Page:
Samardzija and Lahair Struggling to Get Their Mojo Back
So about that Jeff Samardzija transformation and “Is Bryan Lahair for real?” argument — what the hell happened? I guess you can call it hometown bias, or maybe just a jinx, but I really thought that Jeff Samardzija had finally turned a corner in his career and Brian Lahair was going to be legit after such a late start to his career in the majors. Whether it’s a coincidence or not that Samardzija was a month-long embarrassment directly following the article I wrote about him and his transcendence, I’m not sure, but before last night’s gem, something was not right with him. And as for Lahair – well, let’s just hope his somewhat surprising All-Star selection gives him the confidence, or mojo, if you will, to perform the way he did in April.
After posting a 2.48 ERA and striking out an incredible nine batters per nine innings in May, there was no denying that Jeff Samardzija was finally becoming the pitcher everyone expected him to become when he was drafted out of Notre Dame in 2006. His control was top-notch, and he had been getting ahead of a majority of the hitters he faced, which made his job a hell of a lot easier. Once June rolled around, though, Samardzija’s season took a turn for the worse. He ended up winless at 0-4 with an abysmal 10.48 ERA, 2.06 WHIP and – get this – a whopping .330 opponents’ batting average. There are honestly no words to describe how bad those numbers really are, but had he not been so dominant and electric in May, he would have easily been sent back down to the minors to work out his kinks.
It’s tough to pinpoint one specific reason for his struggles, but control has to be at the top of the list. Samardzija walked nearly as many batters in June (15 in 23.1 innings) as he did and April and May combined (19 in 64 innings), and he was giving up nearly 13 hits per nine innings. The funny thing about baseball, however, is that you never, ever know what will happen next. Somehow, someway, Samardzija walked into Turner Field in Atlanta on Monday night and went seven strong innings while striking out a career-high 11 batters. I’d like to think that this is a sign of good things to come, and that the atrocity we saw last month was no more than a giant fluke.
As far as Bryan Lahair is concerned, I couldn’t be happier for him. Making the All-Star team can’t be understated, and it’s an incredible accomplishment for a player who had to endure about eight years in the minor leagues before finally sticking to a major league roster at age 29. Nevertheless, Lahair’s torrid rampage throughout the month of April certainly has not carried any momentum whatsoever into July, and his numbers prove it. After cranking five homers, driving in 14 runs, and putting up insane .390/.471/.780 splits in his first 20 games, Lahair has gone ice cold. He drove in a combined 14 runs over the past two months and posted .231/.286/.400 splits during June. For a guy who was called on to be the Cubs’ main run producer and was batting clean up for a good portion of the season, that lack of production just isn’t going to cut it.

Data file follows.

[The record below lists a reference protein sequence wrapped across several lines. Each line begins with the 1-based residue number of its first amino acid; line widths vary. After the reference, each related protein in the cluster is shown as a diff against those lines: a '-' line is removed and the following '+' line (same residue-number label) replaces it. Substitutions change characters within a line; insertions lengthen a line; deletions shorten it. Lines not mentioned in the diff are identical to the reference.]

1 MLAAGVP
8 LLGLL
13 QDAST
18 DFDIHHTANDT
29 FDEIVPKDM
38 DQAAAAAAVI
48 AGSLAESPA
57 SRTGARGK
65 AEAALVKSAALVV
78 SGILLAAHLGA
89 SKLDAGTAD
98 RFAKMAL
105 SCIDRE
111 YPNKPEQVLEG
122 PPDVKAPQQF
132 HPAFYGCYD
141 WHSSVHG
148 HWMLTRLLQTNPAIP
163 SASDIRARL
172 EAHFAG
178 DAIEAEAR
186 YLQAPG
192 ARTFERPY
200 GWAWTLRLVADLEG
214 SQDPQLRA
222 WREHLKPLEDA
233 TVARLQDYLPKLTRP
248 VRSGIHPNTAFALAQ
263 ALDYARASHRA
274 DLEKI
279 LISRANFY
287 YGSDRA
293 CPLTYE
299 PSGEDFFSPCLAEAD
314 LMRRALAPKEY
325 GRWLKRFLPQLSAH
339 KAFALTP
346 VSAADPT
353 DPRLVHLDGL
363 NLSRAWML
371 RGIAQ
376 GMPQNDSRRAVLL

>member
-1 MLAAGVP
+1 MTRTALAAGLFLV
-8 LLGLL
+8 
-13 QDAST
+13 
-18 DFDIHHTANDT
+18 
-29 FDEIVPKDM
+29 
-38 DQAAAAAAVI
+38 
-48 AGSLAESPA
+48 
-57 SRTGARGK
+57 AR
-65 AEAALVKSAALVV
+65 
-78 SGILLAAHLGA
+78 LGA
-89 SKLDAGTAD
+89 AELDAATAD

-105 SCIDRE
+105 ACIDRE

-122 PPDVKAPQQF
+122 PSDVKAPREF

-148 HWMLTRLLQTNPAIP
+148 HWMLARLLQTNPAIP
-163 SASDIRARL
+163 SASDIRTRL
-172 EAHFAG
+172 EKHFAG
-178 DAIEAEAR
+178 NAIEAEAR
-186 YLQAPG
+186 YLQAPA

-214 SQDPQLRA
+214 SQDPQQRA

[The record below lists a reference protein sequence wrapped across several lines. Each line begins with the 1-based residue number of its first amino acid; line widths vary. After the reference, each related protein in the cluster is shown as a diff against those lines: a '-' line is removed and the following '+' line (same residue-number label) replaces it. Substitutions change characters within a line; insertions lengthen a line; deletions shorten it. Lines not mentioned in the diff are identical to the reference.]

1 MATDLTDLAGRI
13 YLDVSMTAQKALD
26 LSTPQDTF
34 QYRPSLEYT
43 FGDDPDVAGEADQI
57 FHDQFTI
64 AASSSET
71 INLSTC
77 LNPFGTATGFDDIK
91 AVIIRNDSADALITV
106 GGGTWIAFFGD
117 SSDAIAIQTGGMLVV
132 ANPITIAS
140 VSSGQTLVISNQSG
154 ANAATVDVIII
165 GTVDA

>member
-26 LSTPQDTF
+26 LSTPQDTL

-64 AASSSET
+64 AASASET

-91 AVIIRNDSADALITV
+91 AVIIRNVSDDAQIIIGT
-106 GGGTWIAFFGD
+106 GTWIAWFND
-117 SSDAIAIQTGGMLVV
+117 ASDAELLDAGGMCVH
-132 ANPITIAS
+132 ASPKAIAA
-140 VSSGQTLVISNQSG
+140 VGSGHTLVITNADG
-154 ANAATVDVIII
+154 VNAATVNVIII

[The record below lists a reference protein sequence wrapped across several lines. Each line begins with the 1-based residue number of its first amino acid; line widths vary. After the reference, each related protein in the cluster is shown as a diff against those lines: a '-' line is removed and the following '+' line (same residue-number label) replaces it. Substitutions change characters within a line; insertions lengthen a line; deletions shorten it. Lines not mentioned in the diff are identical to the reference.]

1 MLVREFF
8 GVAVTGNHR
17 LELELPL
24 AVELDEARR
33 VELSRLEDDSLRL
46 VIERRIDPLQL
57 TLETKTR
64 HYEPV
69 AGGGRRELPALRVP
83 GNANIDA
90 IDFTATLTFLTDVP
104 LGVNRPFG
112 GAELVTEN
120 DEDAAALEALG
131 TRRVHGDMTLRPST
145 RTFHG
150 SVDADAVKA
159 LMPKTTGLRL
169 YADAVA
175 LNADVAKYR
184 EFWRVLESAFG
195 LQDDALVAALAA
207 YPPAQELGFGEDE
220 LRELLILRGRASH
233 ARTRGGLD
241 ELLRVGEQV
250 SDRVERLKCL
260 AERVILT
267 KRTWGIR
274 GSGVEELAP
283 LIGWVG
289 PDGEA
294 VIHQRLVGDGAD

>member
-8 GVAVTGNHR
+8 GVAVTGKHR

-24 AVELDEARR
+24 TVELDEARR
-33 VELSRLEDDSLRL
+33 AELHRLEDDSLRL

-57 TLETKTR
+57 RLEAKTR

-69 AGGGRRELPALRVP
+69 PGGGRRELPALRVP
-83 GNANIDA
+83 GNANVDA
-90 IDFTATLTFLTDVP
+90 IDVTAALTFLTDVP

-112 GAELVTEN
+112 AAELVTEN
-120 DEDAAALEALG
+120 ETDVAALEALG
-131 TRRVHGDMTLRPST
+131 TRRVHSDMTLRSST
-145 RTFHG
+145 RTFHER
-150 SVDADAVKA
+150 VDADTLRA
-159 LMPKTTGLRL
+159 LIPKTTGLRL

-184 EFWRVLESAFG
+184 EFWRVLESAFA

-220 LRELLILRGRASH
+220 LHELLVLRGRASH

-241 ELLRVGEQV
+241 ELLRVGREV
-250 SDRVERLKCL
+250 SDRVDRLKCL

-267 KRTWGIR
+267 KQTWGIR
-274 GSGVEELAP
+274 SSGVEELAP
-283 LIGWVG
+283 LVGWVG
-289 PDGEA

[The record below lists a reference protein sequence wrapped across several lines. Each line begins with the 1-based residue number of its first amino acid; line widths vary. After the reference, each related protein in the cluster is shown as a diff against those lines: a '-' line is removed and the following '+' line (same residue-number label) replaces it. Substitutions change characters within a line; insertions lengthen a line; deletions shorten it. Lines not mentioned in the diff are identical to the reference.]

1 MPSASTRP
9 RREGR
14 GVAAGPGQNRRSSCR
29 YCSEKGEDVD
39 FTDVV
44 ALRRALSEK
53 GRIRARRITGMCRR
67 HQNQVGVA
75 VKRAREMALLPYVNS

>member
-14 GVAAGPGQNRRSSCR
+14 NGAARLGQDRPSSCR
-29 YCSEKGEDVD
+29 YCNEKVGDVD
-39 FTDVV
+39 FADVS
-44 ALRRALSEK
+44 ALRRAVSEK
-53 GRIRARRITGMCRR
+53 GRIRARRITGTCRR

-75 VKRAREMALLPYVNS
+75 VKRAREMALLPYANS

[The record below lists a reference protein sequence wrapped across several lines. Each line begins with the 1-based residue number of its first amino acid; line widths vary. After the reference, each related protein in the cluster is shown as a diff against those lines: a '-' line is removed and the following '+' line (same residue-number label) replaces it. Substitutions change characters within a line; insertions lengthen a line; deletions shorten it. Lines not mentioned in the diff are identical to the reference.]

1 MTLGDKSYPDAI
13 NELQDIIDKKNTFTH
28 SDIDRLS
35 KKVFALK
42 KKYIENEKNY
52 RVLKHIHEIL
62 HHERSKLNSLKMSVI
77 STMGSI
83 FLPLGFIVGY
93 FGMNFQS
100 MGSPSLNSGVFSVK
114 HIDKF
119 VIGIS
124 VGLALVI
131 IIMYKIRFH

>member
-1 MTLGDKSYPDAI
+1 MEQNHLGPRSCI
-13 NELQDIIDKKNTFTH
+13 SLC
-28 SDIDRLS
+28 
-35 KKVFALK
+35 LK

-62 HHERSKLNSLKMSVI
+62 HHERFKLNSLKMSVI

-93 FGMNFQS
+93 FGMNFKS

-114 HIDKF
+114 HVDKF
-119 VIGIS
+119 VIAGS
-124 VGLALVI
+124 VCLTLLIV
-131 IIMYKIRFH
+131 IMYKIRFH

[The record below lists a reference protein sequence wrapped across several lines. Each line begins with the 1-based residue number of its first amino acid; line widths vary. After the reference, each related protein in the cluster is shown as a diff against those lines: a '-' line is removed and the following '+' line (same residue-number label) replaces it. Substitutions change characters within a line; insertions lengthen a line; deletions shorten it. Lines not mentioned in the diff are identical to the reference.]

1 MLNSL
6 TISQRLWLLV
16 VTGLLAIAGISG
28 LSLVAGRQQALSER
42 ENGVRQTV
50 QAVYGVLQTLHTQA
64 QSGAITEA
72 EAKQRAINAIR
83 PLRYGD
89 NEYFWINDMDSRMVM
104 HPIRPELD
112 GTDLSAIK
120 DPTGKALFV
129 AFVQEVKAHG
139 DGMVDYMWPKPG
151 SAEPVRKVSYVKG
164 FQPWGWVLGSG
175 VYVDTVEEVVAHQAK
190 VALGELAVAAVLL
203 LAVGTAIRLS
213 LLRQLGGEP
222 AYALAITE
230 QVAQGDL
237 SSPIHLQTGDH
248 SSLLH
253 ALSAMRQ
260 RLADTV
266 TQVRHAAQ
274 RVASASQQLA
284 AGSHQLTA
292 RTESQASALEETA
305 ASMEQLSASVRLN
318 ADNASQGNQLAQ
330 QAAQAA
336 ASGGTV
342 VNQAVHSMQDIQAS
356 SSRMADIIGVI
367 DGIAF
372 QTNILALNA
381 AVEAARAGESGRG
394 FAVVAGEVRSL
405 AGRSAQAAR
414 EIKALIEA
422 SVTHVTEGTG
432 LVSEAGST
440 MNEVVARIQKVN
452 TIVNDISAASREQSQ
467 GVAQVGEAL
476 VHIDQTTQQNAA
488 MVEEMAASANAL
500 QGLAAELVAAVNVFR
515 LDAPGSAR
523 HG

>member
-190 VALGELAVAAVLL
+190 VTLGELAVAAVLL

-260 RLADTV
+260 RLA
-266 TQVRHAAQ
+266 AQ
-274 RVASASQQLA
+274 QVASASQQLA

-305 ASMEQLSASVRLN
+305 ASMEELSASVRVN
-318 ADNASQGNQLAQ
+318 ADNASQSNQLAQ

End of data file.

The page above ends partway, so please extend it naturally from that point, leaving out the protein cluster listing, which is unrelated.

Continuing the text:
All that said, I still haven’t even gotten to the worst part. Against lefties this season, Lahair has a grand total of three hits – I repeat, three hits – in 38 at-bats. That’s good for a .079 batting average to go along with a .186 on-base percentage and .156 slugging percentage. I definitely just threw up in my mouth. And to add to my nausea, Lahair is batting .137 with one home run (three extra-base hits) in 51 at-bats this year with runners in scoring position versus .336 with eight home runs (16 extra-base hits) in 122 at-bats with the bases empty. Simply put, Lahair never could, and probably never will, hit left-handed pitching if his life depended on it, and he’s probably one of the most un-clutch (I completely made that word up just now) hitters in the National League.
Lahair has come back down to earth since that epic month to open the season, so my optimistic view of him being “for real” was simply that – optimistic. If Lahair does happen to turn things around again, he’d make for even better trade bait, especially for an American League club. But if the Cubs do decide to keep him, here’s to hoping that he gets in touch with the April baseball gods and torches through the rest of the summer for a team who so desperately needs him to produce.